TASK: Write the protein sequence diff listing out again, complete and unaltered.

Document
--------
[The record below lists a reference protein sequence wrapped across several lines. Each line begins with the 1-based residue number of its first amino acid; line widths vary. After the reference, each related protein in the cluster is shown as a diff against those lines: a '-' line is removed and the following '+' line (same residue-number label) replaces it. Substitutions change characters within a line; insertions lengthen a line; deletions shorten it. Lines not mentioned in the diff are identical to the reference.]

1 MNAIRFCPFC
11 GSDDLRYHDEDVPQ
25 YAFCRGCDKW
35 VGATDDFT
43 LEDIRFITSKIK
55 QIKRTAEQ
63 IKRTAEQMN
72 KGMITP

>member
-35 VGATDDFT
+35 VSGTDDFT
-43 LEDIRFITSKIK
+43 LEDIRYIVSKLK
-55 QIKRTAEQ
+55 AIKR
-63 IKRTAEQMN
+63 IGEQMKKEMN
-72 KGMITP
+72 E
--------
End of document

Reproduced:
[The record below lists a reference protein sequence wrapped across several lines. Each line begins with the 1-based residue number of its first amino acid; line widths vary. After the reference, each related protein in the cluster is shown as a diff against those lines: a '-' line is removed and the following '+' line (same residue-number label) replaces it. Substitutions change characters within a line; insertions lengthen a line; deletions shorten it. Lines not mentioned in the diff are identical to the reference.]

1 MNAIRFCPFC
11 GSDDLRYHDEDVPQ
25 YAFCRGCDKW
35 VGATDDFT
43 LEDIRFITSKIK
55 QIKRTAEQ
63 IKRTAEQMN
72 KGMITP

>member
-35 VGATDDFT
+35 VSGTDDFT
-43 LEDIRFITSKIK
+43 LEDIRYIVSKLK
-55 QIKRTAEQ
+55 AIKR
-63 IKRTAEQMN
+63 IGEQMKKEMN
-72 KGMITP
+72 E